The past few months have been tumultuous times at RedState. Beginning with a emotional and sometimes divisive Presidential Primary, then moving to RS 3.0, constant server errors, Drudge visibility (more traffic, more errors), and an increase of new bloggers (along with more mobies and trolls), I’ve seen the quality of work here degrade and the respect we’ve usually shown often go out the window. Leon mentioned this yesterday in one of the guest blogs.
I haven’t been around nearly as long as many here, but it’s been long enough to realize that we could be much better than we are now. RedState has always been a place where Republican and Conservative views can be discussed in a respectful way whether we agreed with each other or not. This is a rarity in the online world where foul language and outrageous accusations and ad homenim attacks rule the day.
Although I’ve been here for only a little more than a year (and a lurker for a few months longer), I’ve been involved in the online community for about thirteen years. I’ve seen the best and the worst from others and from myself. So I’d like to make a few suggestions that will hopefully improve things around here, and get us back on track with the business of helping elect John McCain and Republican and Conservative members of our government from the local level all the way up.
Think quality. The purpose of writing an online blog is to convince others to see things from your point of view. This is true whether your source information comes from a recent news article, or is more philosophical in nature. Think about what you’re going to write, then after you’ve written it, re-read it. Ask yourself if you were reading this as written by someone else whether it would cause you to think and consider your current opinion on the matter.
Don’t just throw up a link to an article and ask “hey, what do you think?” I already know what I think, I want to know what you think. Do your research. Provide good links. Give credit when you use someone else’s thoughts or ideas. This will reduce the number of blogs, but will considerably increase the quality of them. Look for an Open Thread if you only have a quick link or a heads up for others to see. The Directors and Contributors could help here by making more regular open threads available.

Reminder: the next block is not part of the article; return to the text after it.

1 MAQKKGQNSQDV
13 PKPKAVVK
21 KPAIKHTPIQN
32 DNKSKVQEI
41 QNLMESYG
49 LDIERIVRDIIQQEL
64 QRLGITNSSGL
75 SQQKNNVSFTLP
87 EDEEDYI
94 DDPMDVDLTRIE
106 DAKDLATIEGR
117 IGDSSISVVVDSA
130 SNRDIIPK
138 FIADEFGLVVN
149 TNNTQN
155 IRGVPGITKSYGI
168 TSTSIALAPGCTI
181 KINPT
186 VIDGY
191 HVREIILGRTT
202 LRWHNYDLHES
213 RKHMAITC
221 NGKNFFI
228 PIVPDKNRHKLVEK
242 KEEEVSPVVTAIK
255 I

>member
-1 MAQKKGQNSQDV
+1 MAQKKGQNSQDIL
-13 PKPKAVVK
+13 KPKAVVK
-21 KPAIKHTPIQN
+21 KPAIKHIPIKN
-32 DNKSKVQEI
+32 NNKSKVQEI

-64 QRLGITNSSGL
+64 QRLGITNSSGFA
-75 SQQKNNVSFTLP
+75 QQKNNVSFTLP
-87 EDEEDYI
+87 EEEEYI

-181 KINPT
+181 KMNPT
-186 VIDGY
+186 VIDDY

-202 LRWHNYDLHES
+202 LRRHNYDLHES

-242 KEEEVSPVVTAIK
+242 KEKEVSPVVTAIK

Look before you write. I’ve been guilty of this myself from time to time. Search back a day or so to see if someone’s already written a blog on the topic you’re interested in. You may find that instead of writing a new article that adding a comment to the existing one will suffice to inject your point-of-view. I’m not saying there can’t be more than one blog on a particular topic, because sometimes you’ll have a completely different take on the matter.
If you do write another blog, and you find out it’s very similar to one that’s already been written, update your blog and give a link to the other person’s work. I always try to do this at the top of my blog so people immediately see there’s someone else’s worthy work out there too. I’d like to ask that the Contributors also consider this when putting up their work on the Front Page. FP blogs automatically get more visibility, which sometimes causes other good work to be completely missed.
Light is always better than heat. If you’re writing a blog or a comment on a heated subject or hot-button issue, stop and consider whether what you have to say illuminates or just adds fuel to the fire. I’m not saying we shouldn’t have good heated discussions here, sometimes the best discussions are the ones where we disagree the most (e.g. the financial discussions of late). I just ask that you consider the golden rule. Ask yourself if you’d be offended by what you’re writing if someone else wrote it directed at you.
Take personal satisfaction in your work. Everyone likes to think that the work they put up is the best. I know I do Sometimes your blog will get a lot of attention (and recommendations). Sometimes it won’t. Often, the blogs you don’t consider the best will get a lot of attention, and the ones you think are the best may seem to be completely ignored.
I’ve found that the best written blogs seem to get the least number of comments. If you’ve truly done thorough and quality work, others may read it and really have nothing else to add. At the end of the day, you should be your own worst critic. That will help you to improve your work, and when you do it will be recognized.
I ask that everyone please take this as it was intended. What I’ve written here is directed at me as much as anyone else. I know that we can do better, because we have done better. Now that the distractions of primary knife fights and software upgrades are behind us, let’s get back to the business of making RedState the envy of every online community. A place where people can come and be challenged, while always being shown the respect they deserve.